The Geography of Climate Change

Tampa, Florida, a city where Donald Trump has held some of his most infamous rallies, will receive disproportionately negative climate change impacts if scientists’ predictions hold true.

In a recent study published in the journal Science, “Estimating economic damage from climate change in the United States,” researchers have projected which states will likely be dealing with the most harmful effects of global warming and its associated negative impacts by the end of this century. These negative impacts include coastal flooding, storm damage, agricultural losses, curtailments in job creation and lower values in production of goods and services (GDP).

What makes this study different is that the researchers involved used county-level data to predict localized impacts. As the author’s noted, “Standard approaches to valuing climate damage describe average impacts for large regions (e.g., North America) or the entire globe as a whole. Yet examining county-level impacts reveals major redistributive impacts of climate change on some sectors that are not captured by regional or global averages.”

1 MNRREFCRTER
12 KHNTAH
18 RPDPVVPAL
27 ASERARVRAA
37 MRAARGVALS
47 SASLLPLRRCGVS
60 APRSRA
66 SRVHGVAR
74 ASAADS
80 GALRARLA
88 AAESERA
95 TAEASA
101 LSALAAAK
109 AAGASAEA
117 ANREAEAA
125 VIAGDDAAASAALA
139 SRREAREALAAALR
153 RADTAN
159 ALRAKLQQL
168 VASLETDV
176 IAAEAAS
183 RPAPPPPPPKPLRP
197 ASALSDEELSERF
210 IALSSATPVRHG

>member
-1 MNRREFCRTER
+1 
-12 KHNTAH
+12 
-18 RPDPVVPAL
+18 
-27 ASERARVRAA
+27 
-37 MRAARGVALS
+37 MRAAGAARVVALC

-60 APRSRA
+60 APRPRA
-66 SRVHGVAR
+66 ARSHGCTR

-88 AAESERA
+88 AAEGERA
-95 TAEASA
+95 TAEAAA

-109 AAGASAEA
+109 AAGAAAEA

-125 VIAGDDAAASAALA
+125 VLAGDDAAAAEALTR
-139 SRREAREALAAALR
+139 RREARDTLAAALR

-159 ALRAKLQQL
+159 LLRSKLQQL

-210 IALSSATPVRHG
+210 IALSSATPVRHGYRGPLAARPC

Indeed, looking at the charts presenting this more localized data in visual form is quite an eye-opening experience. They reveal just how unevenly distributed these negative impacts will be, with states in the South and Midwest bearing the brunt of the most serious economic impacts while states in the country’s Northeast and Northwest may actually receive benefits from atmospheric warming that lead to more vibrant economies.